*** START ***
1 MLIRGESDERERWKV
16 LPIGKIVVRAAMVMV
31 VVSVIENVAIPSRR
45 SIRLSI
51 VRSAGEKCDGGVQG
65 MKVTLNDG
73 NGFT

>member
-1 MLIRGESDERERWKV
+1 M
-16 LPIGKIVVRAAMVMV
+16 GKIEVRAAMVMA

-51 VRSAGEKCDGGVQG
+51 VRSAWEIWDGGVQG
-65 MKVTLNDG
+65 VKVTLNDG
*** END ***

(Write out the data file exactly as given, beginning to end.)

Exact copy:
1 MLIRGESDERERWKV
16 LPIGKIVVRAAMVMV
31 VVSVIENVAIPSRR
45 SIRLSI
51 VRSAGEKCDGGVQG
65 MKVTLNDG
73 NGFT

>member
-1 MLIRGESDERERWKV
+1 M
-16 LPIGKIVVRAAMVMV
+16 GKIEVRAAMVMA

-51 VRSAGEKCDGGVQG
+51 VRSAWEIWDGGVQG
-65 MKVTLNDG
+65 VKVTLNDG